• Taylor, N. and Signal, T. (2009). "Lock 'em up and throw away the key?" Community opinions regarding current animal abuse penalties. Australian Animal Protection Law Journal, 3 pp. 33-52. [Link]
  • Taylor, N. and Signal, T. (2009). Pet, pest, profit: isolating differences in attitudes towards the treatment of animals. Anthrozoos, 22(2) pp. 129-135. [doi:10.2752/175303709X434158]
  • Taylor, N. and Signal, T. (2009). Willingness to pay : Australian consumers and 'on the farm' welfare. Journal of Applied Animal Welfare Science, 12(4) pp. 345-359. [doi:10.1080/10888700903163658]
  • Arbour, R., Signal, T. and Taylor, N. (2009). Teaching kindness : the promise of humane education. Society & Animals, 17(2) pp. 136-148. [doi:10.1163/156853009X418073]
  • Taylor, N. and Signal, T. (2008). Throwing the baby out with the bathwater: towards a sociology of the human-animal abuse 'link' Sociological Research Online, 13(1-2) [Link]
  • Signal, T. and Taylor, N. (2008). Propensity to report intimate partner violence in Australia: community demographics. Behavior and Social Issues, 17(1) pp. 8-19.
  • Taylor, N. (2007). 'Never an it': intersubjectivity and the creation of animal personhood in animal shelters. Qualitative Sociological Review, 3(1) pp. 59-73. [Link]
  • Signal, T. and Taylor, N. (2007). Attitude to animals and empathy: comparing animal protection and general community samples. Anthrozoos, 20(2) pp. 125-130. [doi:10.2752/175303707X207918]
  • Taylor, N. (2007). Human-animal studies: a challenge to social boundaries? Proteus, 24(1) pp. 1-5.
  • Jones, G., Jenkinson, C., Taylor, N., Mills, A. and Kennedy, S. (2006). Measuring quality of life in women with endometriosis: Tests of data quality, score reliability, response rate and scaling assumptions of the Endometriosis Health Profile Questionnaire. Human Reproduction, 21(10) pp. 2686-2693.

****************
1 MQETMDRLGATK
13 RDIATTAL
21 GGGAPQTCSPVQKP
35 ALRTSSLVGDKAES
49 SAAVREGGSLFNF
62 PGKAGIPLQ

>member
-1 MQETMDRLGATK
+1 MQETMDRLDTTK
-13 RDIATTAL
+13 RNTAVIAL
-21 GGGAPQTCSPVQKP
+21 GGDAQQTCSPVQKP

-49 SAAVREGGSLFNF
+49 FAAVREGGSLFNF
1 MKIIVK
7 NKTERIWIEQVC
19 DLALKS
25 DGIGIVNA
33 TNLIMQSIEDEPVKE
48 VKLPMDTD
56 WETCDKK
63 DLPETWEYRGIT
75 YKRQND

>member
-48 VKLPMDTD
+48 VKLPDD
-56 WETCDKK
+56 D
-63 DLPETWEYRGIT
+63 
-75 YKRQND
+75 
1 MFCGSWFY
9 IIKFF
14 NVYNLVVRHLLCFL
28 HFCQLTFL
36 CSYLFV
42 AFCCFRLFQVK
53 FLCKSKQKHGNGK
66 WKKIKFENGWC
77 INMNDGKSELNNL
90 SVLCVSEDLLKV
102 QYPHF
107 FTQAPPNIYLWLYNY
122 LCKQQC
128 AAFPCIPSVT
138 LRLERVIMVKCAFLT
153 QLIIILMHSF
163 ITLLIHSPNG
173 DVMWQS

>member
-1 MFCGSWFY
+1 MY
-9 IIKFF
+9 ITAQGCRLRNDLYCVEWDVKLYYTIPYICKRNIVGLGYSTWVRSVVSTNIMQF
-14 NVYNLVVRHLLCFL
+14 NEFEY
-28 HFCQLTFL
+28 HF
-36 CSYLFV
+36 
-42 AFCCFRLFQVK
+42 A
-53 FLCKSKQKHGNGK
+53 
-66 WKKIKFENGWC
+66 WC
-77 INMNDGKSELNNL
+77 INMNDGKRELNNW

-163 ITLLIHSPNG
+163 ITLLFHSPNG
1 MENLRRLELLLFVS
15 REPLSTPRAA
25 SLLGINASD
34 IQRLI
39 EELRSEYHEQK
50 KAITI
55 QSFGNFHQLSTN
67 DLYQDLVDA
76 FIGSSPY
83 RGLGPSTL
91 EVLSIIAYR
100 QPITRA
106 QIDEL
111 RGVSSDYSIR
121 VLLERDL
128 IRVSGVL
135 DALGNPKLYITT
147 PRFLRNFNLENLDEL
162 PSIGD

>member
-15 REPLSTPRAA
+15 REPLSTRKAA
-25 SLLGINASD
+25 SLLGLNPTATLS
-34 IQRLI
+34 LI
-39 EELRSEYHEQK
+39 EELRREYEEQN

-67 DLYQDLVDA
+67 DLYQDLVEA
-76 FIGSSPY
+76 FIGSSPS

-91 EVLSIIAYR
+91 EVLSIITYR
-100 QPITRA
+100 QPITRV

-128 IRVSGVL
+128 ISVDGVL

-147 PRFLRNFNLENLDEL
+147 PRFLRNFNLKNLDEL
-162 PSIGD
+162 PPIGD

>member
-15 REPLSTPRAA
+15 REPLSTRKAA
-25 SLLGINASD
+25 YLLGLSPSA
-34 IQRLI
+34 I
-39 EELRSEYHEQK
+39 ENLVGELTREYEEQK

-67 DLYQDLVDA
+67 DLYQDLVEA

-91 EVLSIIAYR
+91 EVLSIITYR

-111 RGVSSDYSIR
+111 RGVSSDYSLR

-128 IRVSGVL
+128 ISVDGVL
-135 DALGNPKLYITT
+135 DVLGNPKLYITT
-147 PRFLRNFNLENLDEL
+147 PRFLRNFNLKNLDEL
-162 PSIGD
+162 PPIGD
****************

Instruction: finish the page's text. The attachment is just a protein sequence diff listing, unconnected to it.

• Signal, T. and Taylor, N. (2006). Attitudes to animals in the animal protection community compared to a normative community sample. Society & Animals, 14(3) pp. 265-274. [doi:10.1163/156853006778149181]
  • Signal, T. and Taylor, N. (2006). Attitudes to animals: demographics within a community sample. Society & Animals, 14(2) pp. 147-157. [doi:10.1163/156853006776778743]
  • Taylor, N. and Signal, T. (2006). Community demographics and the propensity to report animal cruelty. Journal of Applied Animal Welfare Science, 9(3) pp. 201-210. [DOI:10.1207/s15327604jaws0903_2]
  • Taylor, N., Signal, T. and Stark, T. (2006). Australia domestic violence, child abuse and companion animal harm: service provision. Journal of Home Economics Institute of Australia, 13(1) pp. 2-5. [Link]
  • Taylor, N. and Signal, T. (2005). Empathy and attitudes to animals. Anthrozoos, 18(1) pp. 18-27.